What was going on? Although I was blind to it then, I know now that this was one of the few times in our narrow, almost perfectly overlapping MBA lives that Paul’s goals and my goals conflicted (as they had for a few hours on New Year’s Eve). Paul had already taken the class; so devoting an hour of his time to discussing the coursework with me was of no value to him. There was simply nothing in it for Paul, especially when there was a Mets game on television. Paul’s high moral ground was a smokescreen for not wanting to put any effort into something that would not benefit him, even if it would be quite beneficial to me. Sociopath math, remember? No empathy. If it was not a means to a better grade for Paul, and if he could fabricate an excuse that would not blow his cover (his lofty morals and ethical character—brilliant!), Paul had zero interest. None! He’d rather watch baseball, and that’s what he did.

Conflicting needs should trigger discussion not annoyance. A person in a mutually loving relationship should not hesitate to help his or her partner, especially when the partner’s need is high and the price of helping is low. (Sorry, guys, but missing a Mets game does not qualify as a high price. You can always record it.) Paul wrapped himself in claims of honor, honesty, and integrity to hide exactly the opposite qualities. My love for Paul blinded me to these red-flag, no-empathy moments early in our relationship when the price of getting out was far, far lower than it was two decades later.

Start from the beginning:

Chapter 1

 

Go to previous chapter:

Chapter 6

 

Go to next chapter:

Chapter 8

Notes

Identifying names, places, events, characteristics, etc. that I discuss here and in my book have been altered to protect the identity of everyone involved.



18 Comments on "Sociopaths Assume We’ll Use Old Frameworks To Process New Information"

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  1. Bev says:

    Thank you again for this, O. N. Ward.



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  2. Cinna says:

    Thank you for the patient step by step telling of your story. Your thoughtful process is so helpful and creates a calm space for me to think clearly about my experience.



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  3. becomingstrong says:

    Thank you O.N.Ward. This post was extremely helpful. I used your argument that we use preconceived ideas and notions to explain to my lawyer that this is what my divorce is about. I explained to her that the paradigm that women/mother’s have no feelings, no goals for themselves and only live for children who don’t respect them and want to live with their mothers is a fallacy. At the end of this brief discussion I told her there is nothing wrong with mothers letting their children live with their fathers. If their father happens to be a P the children can love adore that P. I believe she understood and during last week’s hearing she pushed my spath’s buttons and he glared at me while he was on the stand testifying and mouthed “bitch”. The judge admonished him. When the hearing was closed and while the judge was on the stand my spath stormed out of the courtroom and muttered, “you all are a bunch of fucking crazy people.” I am not sure why the judge didn’t call him on that one other than he was two steps from the door when he said it. Little by little the truth is emerging and the mask is completely off. It is getting interesting to see what will happen and something tells me jail is not too far fetched for him. Thanks again.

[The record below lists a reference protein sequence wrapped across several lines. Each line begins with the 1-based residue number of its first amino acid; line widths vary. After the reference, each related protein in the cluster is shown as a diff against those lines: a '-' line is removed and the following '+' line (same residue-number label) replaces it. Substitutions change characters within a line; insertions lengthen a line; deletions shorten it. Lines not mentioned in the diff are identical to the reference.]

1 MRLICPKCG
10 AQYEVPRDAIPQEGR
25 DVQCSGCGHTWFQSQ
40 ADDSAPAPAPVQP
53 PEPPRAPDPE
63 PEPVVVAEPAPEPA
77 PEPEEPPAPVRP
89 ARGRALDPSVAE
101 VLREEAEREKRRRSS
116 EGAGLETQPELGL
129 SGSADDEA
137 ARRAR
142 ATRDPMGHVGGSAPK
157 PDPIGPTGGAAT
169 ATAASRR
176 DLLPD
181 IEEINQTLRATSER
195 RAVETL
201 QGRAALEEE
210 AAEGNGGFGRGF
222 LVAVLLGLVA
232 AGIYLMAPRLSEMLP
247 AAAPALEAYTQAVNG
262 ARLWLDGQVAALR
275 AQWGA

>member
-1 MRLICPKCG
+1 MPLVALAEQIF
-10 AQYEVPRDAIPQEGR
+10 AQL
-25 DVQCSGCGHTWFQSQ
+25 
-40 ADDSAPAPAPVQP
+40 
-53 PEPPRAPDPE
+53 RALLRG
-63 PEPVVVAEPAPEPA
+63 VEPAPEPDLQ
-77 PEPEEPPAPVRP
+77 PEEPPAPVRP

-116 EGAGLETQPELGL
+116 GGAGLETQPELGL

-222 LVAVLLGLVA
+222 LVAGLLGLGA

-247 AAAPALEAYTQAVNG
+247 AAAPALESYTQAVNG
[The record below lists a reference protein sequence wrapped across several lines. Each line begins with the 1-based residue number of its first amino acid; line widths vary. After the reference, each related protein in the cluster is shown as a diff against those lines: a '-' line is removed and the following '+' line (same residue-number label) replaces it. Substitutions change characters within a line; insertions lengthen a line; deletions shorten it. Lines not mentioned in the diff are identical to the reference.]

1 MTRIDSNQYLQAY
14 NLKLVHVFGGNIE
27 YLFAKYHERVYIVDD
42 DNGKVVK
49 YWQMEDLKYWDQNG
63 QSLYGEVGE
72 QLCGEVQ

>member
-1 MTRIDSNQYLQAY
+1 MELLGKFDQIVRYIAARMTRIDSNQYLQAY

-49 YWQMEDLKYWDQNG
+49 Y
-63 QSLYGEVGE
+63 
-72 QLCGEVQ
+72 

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    • Bev says:

      Dear becomingstrong,

      Once again, your ex is the weirdest! Wow. It really must be something to behold. It so sounds like he is losing control.That is when you finally see some REAL emotion out of them (anger of course)…when they are not ‘winning’.

      I feel as if I am in a movie and I am waiting for the ‘bad guy’ to get what he deserves…

      More to come 🙂



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      • becomingstrong says:

        Dear Bev,